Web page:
This case study is an exploration of some of the emotional issues surrounding fertility and conception as well as the wider questions of conception and destiny. The study outlines a patient's presentation for treatment and how the issue of conception arose as part of the ongoing narrative of her health and her wellbeing. The telling of the case progresses according to the tradition of Five Element Acupuncture, and an understanding of the elements as a textured presentation of qi, strongly influenced by qi gong teachings. The discussion acknowledges some of our contemporary professional approaches to fertility and explores how we as practitioners might cultivate, perhaps even facilitate, the impossible dialogue of destiny surrounding childbirth.
Introduction Angela came for treatment for general health and wellbeing, having received acupuncture treatment previously. She contacted me on the basis of a referral from another practitioner, having recently moved to the area in which I practise. Not being new to acupuncture, the ‘main complaint’ that I would have usually enquired about did not arise especially, as those immediate concerns she had originally presented for had expanded into a wider understanding of wellbeing. But that being so, at the initial consultation we did review her case history, and some of the emotional challenges that she had encountered with regards to her family history. These centred upon a traumatic close bereavement when she was 19 years old, and of which she said, “The experience stayed potent, I didn’t think it could go, and I carried it around in my chest.” She spoke of how “treatment helped shift things”, and that she was “more at peace with things now”.
Angela was successful in her work and had been able to relocate to a different area of the country with a capacity to work from home. She was in a long-term relationship and was happy in that. Whilst the potency of grief that she had carried in her chest had moved on, her main concerns centred around an ongoing anxiety about “a fear of failing, of disappointment, of not being well received, always the fear that something is going to go terribly wrong.” Whilst Angela’s traumatic bereavement at the age of 19 had triggered the “potency” in her chest, it was also clear that there had been a history of emotional challenges earlier on in life. This, she related, was her anxiety as a child who “wouldn’t say anything” (file note [i] of acupoint Bl 43 shen tang – strength of heart/’dignity of knowing the deep peace of boundaries’ [ii]).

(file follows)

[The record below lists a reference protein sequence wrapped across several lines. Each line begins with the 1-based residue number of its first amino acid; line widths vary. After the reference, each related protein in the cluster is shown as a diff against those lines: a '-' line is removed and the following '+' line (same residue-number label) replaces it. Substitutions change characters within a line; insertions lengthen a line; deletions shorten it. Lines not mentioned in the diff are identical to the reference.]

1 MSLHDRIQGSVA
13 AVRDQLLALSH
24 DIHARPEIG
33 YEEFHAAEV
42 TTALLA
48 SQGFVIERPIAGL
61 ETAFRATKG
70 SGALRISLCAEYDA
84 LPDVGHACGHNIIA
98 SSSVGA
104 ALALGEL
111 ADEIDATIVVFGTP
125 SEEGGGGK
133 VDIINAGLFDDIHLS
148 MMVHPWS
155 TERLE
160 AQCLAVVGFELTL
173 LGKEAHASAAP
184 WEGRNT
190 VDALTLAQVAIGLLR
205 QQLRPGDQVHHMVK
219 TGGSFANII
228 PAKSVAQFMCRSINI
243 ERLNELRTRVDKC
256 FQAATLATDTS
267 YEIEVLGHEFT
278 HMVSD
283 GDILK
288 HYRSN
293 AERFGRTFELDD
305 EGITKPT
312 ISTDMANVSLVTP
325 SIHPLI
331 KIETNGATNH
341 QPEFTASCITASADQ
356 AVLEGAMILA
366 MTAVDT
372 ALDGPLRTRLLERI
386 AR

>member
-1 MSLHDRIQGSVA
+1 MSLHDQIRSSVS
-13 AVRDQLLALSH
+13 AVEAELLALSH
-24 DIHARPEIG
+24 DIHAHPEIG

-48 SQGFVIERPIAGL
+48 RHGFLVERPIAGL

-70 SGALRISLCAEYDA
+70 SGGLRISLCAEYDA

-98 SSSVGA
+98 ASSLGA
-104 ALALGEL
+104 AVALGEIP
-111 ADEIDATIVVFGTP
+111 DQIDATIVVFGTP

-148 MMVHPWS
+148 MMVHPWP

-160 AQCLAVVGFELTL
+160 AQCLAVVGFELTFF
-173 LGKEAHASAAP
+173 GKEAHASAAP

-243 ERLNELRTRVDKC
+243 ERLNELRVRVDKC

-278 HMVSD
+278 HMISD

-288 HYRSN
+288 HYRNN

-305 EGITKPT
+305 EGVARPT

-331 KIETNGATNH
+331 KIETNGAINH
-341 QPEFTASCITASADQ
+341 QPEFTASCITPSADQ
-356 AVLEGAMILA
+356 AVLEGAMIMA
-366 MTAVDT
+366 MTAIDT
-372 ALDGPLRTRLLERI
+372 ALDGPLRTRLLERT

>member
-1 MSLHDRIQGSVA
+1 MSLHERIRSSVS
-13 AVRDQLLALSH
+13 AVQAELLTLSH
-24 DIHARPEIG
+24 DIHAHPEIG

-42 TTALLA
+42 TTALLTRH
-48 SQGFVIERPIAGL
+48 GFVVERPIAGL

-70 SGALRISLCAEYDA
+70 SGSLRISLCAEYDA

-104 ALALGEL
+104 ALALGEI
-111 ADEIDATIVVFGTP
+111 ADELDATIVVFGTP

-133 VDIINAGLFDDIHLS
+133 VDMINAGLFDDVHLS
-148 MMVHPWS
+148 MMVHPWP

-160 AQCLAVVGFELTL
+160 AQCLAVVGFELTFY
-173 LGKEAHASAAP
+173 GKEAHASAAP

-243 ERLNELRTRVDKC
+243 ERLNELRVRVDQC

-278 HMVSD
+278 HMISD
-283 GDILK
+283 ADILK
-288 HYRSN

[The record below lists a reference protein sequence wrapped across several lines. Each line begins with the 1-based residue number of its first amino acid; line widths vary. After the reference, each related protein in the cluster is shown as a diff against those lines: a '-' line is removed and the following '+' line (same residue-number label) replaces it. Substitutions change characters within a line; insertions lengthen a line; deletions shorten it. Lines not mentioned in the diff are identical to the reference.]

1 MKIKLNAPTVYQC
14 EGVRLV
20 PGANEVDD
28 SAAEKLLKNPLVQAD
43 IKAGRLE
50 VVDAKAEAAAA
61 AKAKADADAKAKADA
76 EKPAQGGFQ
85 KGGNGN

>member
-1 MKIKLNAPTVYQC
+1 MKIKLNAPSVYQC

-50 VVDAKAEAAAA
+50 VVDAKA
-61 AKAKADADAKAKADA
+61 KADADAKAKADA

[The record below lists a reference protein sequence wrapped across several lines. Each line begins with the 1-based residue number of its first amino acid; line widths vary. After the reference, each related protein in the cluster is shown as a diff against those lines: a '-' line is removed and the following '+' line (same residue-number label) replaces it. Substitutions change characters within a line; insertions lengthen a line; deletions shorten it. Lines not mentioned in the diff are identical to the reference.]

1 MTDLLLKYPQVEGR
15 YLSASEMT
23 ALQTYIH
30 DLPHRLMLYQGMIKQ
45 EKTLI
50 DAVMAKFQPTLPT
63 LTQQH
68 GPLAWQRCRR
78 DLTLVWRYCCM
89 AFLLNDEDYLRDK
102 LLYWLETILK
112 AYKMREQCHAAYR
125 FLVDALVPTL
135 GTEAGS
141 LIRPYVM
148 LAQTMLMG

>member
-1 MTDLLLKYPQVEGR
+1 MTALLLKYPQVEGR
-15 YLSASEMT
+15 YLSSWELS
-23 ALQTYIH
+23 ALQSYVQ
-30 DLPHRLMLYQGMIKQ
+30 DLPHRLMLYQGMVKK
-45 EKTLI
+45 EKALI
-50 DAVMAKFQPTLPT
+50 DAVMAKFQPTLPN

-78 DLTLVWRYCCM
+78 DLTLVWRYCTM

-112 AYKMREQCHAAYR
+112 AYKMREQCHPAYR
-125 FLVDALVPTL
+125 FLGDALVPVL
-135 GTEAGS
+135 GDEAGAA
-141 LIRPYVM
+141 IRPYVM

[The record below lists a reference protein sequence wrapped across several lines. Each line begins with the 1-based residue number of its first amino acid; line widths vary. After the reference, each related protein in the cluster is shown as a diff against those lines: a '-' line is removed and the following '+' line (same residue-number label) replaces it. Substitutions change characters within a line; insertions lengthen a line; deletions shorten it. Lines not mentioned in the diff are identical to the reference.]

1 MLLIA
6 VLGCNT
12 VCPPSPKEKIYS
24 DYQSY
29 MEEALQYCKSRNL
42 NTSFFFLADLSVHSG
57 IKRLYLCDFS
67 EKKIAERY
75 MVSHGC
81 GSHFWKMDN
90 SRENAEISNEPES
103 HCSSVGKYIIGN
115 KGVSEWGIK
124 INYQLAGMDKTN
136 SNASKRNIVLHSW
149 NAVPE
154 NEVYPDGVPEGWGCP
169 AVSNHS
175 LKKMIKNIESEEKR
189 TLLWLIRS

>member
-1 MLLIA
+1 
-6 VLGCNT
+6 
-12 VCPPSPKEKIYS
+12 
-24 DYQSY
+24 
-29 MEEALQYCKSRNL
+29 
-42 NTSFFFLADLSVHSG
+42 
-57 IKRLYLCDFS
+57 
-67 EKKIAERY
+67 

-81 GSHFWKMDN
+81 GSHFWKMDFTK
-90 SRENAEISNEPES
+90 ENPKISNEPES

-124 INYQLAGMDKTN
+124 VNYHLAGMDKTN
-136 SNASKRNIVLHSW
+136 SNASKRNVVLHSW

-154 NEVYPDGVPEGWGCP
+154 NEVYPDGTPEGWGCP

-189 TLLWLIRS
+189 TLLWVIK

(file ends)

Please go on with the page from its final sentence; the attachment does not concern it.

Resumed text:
Physically, Angela was generally healthy. She was tall and inhabited her height well, although tension in her shoulders was probably both stress induced as well as postural. Her menses were within a normal range, and her other systems and diet were unremarkable save a tendency to low blood sugar, which probably greatly contributed to the “irritability” that she complained of.
Finally, Angela reported that she was “not able to understand death” and had a “fear of losing life” (file note of acupoint Du 4 ming men – initial foundation of life/’balance of primal and eternal fires’ [iii]).
Diagnostic criteria As with much of Five Element Acupuncture practice, the narrative of a patient’s story and the detail of their symptoms are considered within the overall quality and nature of their qi. This is profiled through the element of the causative factor (CF) and the elements within, and for Angela this was fire (metal) (water). This is normally diagnosed through the colour, sound, odour and emotion of the patient and detected by the heightened perceptual skills of the practitioner. Thus, Angela displayed a red colour, a laughing voice, a scorched odour and a joyful emotion in an indication of her CF being one of fire. The subtlety of that diagnosis, however, and how it told both of her symptoms and her story came through in the elements within the CF, and the texture of the qi itself [iv]. Radiance is a general feature of those with a fire CF but presents very individually. Angela’s colour and radiance flushed quite readily across her cheeks, but was not the malar flush of an empty fire. Instead, it had the texture of strong petals (like tulips) and a fire that had substance to it when it flared whilst also being rooted in a constancy of warmth. Her odour was the expected warm scorched, but had a delicate airy flow evoking the rotten [v] of the metal within her fire. Her sound was equally delicate, and in reflecting more of the weep, had the kidneys’ quake of water within that.
My diagnosis, that Angela had a fire causative factor, with metal and water ‘within’ was in some aspects inherited from her previous practitioner. This ‘inherited’ diagnosis also included various models of treatment including specific point combinations and ‘dosages’ (how extensive any treatment was in terms of numbers of points and the number of direct moxa used). I largely agreed with that diagnosis, but as is quite usual in practice, the artistry of which points are used, how they are combined, and how they are integrated into the wider ‘guidance’ given during sessions is quite individual, beyond the more objective presentation of blocks and imbalances in the shi er guan officials. [vi]
Treatment Angela’s presentation as a fire CF was predominantly through the functioning of the Heart Master official in its mediation of intimacy and emotional confidence and boundaries. Whilst this was apparent in the narrative history of a close bereavement, it also presented as an impeded flow in her overall qi in how she described her “shoulds” and “can’ts” (file note of acupoint TH 7 hui zong – the need for unconditional support and authority of ancestors/’vast support of the ancestors for our momentum and vitality’ [vii]). Angela’s first four treatments with me [viii] that are detailed here are profiled as a background to the turning point that occurred in the fourth treatment.
Treatment 1 attended to some of the immediate tension in Angela’s shoulders as well as acknowledging the source point of the Triple Heater to begin to establish a dialogue with the yuan qi: • TH 15 tian liao ∆5┴• (needling sensation: good, soft de qi, letting qi emerge, inviting rather than pushing). • TH 4 yang chi ┴• (big pulse change, pulse quality as if a rushing dam – again impression of Du 4 ming men and of deep waters, more local impression of Morgan le Fey [ix]).